Safe Haskell | None |
---|---|

Language | Haskell2010 |

## Synopsis

- type Key a = SizedByteArray CRYPTO_SECRETBOX_KEYBYTES a
- toKey :: ByteArrayAccess ba => ba -> Maybe (Key ba)
- type Nonce a = SizedByteArray CRYPTO_SECRETBOX_NONCEBYTES a
- toNonce :: ByteArrayAccess ba => ba -> Maybe (Nonce ba)
- create :: (ByteArrayAccess keyBytes, ByteArrayAccess nonceBytes, ByteArrayAccess ptBytes, ByteArray ctBytes) => Key keyBytes -> Nonce nonceBytes -> ptBytes -> ctBytes
- open :: (ByteArrayAccess keyBytes, ByteArrayAccess nonceBytes, ByteArray ptBytes, ByteArrayAccess ctBytes) => Key keyBytes -> Nonce nonceBytes -> ctBytes -> Maybe ptBytes

# Documentation

type Key a = SizedByteArray CRYPTO_SECRETBOX_KEYBYTES a Source #

Encryption key that can be used for Secretbox.

This type is parametrised by the actual data type that contains
bytes. This can be, for example, a `ByteString`

, but, since this
is a secret key, it is better to use `ScrubbedBytes`

.

toKey :: ByteArrayAccess ba => ba -> Maybe (Key ba) Source #

Make a `Key`

from an arbitrary byte array.

This function returns `Just`

if and only if the byte array has
the right length to be used as a key with a Secretbox.

type Nonce a = SizedByteArray CRYPTO_SECRETBOX_NONCEBYTES a Source #

Nonce that can be used for Secretbox.

This type is parametrised by the actual data type that contains
bytes. This can be, for example, a `ByteString`

.

toNonce :: ByteArrayAccess ba => ba -> Maybe (Nonce ba) Source #

Make a `Nonce`

from an arbitrary byte array.

This function returns `Just`

if and only if the byte array has
the right length to be used as a nonce with a Secretbox.

:: (ByteArrayAccess keyBytes, ByteArrayAccess nonceBytes, ByteArrayAccess ptBytes, ByteArray ctBytes) | |

=> Key keyBytes | Secret key |

-> Nonce nonceBytes | Nonce |

-> ptBytes | Plaintext message |

-> ctBytes |

Encrypt a message.

encrypted = Secretbox.create key nonce message

`key`

is the secret key used for encryption. There are two typical ways of creating it:*Derive from a password*. If you want to protect a message with a password, you must use a key derivation function to turn this password into an encryption key.*Generate a random one*. This can be useful in certain situations when you want to have an intermediate key that you will encrypt and share later.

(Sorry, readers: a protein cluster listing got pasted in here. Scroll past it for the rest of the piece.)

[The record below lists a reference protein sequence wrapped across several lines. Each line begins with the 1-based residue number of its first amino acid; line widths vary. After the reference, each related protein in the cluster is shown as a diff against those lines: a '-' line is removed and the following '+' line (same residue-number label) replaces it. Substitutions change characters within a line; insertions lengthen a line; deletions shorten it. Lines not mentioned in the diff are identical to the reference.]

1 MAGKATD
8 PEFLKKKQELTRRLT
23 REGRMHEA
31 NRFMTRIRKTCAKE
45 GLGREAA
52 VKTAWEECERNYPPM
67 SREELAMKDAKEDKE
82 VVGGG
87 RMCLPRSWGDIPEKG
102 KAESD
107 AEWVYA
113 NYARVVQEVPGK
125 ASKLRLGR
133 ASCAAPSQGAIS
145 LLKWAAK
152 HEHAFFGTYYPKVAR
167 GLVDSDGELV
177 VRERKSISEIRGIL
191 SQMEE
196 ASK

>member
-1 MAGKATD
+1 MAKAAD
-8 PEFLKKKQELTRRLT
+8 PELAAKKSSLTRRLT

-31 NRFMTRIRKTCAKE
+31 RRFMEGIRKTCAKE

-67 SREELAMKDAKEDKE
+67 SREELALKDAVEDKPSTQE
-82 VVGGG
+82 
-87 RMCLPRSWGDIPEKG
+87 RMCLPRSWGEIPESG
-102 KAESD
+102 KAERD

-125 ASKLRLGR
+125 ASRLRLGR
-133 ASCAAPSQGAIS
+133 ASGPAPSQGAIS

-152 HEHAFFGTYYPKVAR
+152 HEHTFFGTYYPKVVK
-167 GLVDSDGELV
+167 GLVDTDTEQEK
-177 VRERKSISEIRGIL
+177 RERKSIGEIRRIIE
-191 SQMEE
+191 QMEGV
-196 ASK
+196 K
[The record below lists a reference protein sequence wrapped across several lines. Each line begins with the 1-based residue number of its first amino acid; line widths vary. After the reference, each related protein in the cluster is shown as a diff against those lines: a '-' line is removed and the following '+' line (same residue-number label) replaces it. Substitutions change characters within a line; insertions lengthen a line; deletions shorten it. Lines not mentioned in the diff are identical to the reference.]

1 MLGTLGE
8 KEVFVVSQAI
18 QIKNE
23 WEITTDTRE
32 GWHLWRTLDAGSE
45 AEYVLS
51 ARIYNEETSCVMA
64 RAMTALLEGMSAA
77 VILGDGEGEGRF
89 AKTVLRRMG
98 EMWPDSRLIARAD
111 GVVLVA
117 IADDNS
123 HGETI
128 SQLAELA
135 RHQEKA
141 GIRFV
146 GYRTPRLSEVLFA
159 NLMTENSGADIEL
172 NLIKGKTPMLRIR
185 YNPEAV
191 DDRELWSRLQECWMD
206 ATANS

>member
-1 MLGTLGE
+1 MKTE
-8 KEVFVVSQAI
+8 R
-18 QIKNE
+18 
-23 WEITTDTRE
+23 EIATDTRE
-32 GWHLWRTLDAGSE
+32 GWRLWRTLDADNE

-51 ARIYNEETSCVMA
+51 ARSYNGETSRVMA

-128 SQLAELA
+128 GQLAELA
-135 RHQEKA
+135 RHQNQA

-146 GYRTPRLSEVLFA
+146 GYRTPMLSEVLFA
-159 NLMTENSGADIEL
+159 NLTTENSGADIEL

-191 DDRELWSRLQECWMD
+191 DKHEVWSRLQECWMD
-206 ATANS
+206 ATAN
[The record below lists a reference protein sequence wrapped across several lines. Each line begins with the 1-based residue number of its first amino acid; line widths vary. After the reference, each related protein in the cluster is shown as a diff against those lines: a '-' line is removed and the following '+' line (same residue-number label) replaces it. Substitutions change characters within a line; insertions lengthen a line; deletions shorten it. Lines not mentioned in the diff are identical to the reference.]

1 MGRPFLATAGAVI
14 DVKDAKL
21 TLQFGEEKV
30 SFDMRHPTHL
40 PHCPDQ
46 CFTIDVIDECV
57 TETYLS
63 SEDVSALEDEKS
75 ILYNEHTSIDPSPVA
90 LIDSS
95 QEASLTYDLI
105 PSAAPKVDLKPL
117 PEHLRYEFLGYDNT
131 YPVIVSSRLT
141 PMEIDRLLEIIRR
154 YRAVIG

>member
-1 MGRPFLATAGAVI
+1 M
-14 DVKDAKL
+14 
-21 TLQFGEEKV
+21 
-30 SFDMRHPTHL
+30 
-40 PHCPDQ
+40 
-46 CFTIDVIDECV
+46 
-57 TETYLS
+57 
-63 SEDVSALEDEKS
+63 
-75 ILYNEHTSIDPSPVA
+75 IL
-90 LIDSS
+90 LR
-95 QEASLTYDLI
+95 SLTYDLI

The

`Crypto.Sodium.Key`

module in crypto-sodium has functions to help in either case.`nonce`

is an extra noise that is required for security. There are two standard ways of getting it:*Use a counter*. In this case you keep a counter of encrypted messages, which means that the nonce will be new for each new message.*Random*. You generate a random nonce every time you encrypt a message. Since the nonce is large enough, the chances of you using the same nonce twice are negligible. For useful helpers, see`Crypto.Sodium.Random`

, in crypto-sodium.

In either case, you need to be able to provide the same nonce when decrypting, so you should be able to recover it by computation (e.g. in the case of a counter) or you should store it alongside the encrypted data. The nonce is not secret, so it is perfectly ok to store it in plaintext.

`message`

is the data you are encrypting.

This function adds authentication data, so if anyone modifies the cyphertext,
`open`

will refuse to decrypt it.

:: (ByteArrayAccess keyBytes, ByteArrayAccess nonceBytes, ByteArray ptBytes, ByteArrayAccess ctBytes) | |

=> Key keyBytes | Secret key |

-> Nonce nonceBytes | Nonce |

-> ctBytes | Encrypted message (cyphertext) |

-> Maybe ptBytes |

Decrypt a message.

decrypted = Secretbox.open key nonce encrypted

`key`

and`nonce`

are the same that were used for encryption.`encrypted`

is the output of`create`

.

This function will return `Nothing`

if the encrypted message was tampered
with after it was encrypted.